AMC’s new legal drama, “61st Street,” revolves around a black high school track star, Moses (Tosin Cole), whose promising future is derailed when he’s arrested as an alleged gang member.
The series, airing Sundays at 10 p.m., is executive-produced by Michael. B. Jordan.
“I liked the character [and] the story, which is so complex,” Cole, 29, told The Post. “Especially getting different sides of the story, I felt like it’s a well-rounded conversation. And getting to work alongside great people like Courtney B. Vance and [creator Peter Moffat] felt like a good environment to be in.”
The series, filmed on location in Chicago, begins with a drug bust that kills Rufus (Kevin Tre’von Patterson), a black teenager, and police officer Mike Rossi (Patrick Mulvey), who was investigating corruption. Moses, who’s bound for a college scholarship, is in the wrong place at the wrong time, and quickly gets blamed for Officer Rossi’s death. Franklin Roberts (Vance), a veteran public defender with a complicated personal life, takes on Moses’ case. Meanwhile, it doesn’t help the situation that the police chief, Brannigan (Holt McCallany, “Mindhunter,”) is corrupt and pulling the strings.
“Courtney [Vance] is such a gentleman,” said Cole, who is British and best known for “Doctor Who.”
“He’s so honorable and peaceful, but a great leader at the same time. He makes everyone feel comfortable, and he sets the tone for a good environment to work in. Everyone just kind of followed suit.” Cole added that he didn’t interact closely with Jordan, because, “He was busy doing Michael B. Jordan stuff.”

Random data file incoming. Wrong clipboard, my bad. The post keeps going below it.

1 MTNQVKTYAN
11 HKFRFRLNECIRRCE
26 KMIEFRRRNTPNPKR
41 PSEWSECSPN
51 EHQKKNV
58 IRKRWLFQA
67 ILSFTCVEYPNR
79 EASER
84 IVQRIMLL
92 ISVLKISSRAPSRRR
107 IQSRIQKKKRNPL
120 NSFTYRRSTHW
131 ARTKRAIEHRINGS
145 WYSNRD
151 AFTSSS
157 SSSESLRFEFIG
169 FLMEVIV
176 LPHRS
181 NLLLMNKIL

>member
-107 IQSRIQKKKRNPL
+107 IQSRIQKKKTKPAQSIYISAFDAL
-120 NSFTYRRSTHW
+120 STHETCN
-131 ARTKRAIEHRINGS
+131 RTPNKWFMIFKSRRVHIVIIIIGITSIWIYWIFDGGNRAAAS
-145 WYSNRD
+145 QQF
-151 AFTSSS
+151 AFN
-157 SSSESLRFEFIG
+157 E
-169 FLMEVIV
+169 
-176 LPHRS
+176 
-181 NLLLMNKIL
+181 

Cole, who’s based in London, said that he could relate to many aspects of Moses’s life.
“Being a son, being a brother, trying to stay out of trouble, having to focus. And, the foundation of what it is to be a ‘good kid.’ Obviously, you have situations where you might have had interactions with the police, and [feel] what’s it like to be racially profiled. But for the most part, I’ve never been in this situation,” he said. “Going through these raw emotions, having your world crumble, and being in this world that you never wanted to be in was vulnerable. That was difficult to tap into that every day. Every episode, there’s something new.”
He said that even though he grew up in another country, Moses’ experience didn’t feel foreign to him.
“Little cultural nuances might be different here and there, but I feel like the foundation of life is universal. It’s hard to have your world snatched up from you, and it’s hard to beat the impossible,” he said. “I spent time in Chicago before, maybe in 2014 or 2015 … I was there for a couple months doing a pilot. I’ve got family out there as well. It’s a great city. Great food, great community, everyone is proud to be from there.”
AMC has given “61st Street” a two-season order, but Cole played coy about whether Moses will be in Season 2. “You’ll have to wait and see.”